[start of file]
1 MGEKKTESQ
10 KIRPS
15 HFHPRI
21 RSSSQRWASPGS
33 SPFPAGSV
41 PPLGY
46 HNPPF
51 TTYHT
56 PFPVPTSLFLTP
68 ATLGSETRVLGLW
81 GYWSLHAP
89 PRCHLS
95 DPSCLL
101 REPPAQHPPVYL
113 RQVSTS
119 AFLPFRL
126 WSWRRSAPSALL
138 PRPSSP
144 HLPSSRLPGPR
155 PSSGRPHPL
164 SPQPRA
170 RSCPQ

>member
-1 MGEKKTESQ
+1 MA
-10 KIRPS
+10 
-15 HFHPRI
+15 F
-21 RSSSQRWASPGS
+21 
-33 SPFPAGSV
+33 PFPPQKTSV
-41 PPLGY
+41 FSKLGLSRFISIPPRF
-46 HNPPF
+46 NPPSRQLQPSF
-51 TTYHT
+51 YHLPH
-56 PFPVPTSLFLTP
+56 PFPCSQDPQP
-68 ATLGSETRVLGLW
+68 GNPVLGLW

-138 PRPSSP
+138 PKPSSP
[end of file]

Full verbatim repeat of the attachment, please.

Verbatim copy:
1 MGEKKTESQ
10 KIRPS
15 HFHPRI
21 RSSSQRWASPGS
33 SPFPAGSV
41 PPLGY
46 HNPPF
51 TTYHT
56 PFPVPTSLFLTP
68 ATLGSETRVLGLW
81 GYWSLHAP
89 PRCHLS
95 DPSCLL
101 REPPAQHPPVYL
113 RQVSTS
119 AFLPFRL
126 WSWRRSAPSALL
138 PRPSSP
144 HLPSSRLPGPR
155 PSSGRPHPL
164 SPQPRA
170 RSCPQ

>member
-1 MGEKKTESQ
+1 MA
-10 KIRPS
+10 
-15 HFHPRI
+15 F
-21 RSSSQRWASPGS
+21 
-33 SPFPAGSV
+33 PFPPQKTSV
-41 PPLGY
+41 FSKLGLSRFISIPPRF
-46 HNPPF
+46 NPPSRQLQPSF
-51 TTYHT
+51 YHLPH
-56 PFPVPTSLFLTP
+56 PFPCSQDPQP
-68 ATLGSETRVLGLW
+68 GNPVLGLW

-138 PRPSSP
+138 PKPSSP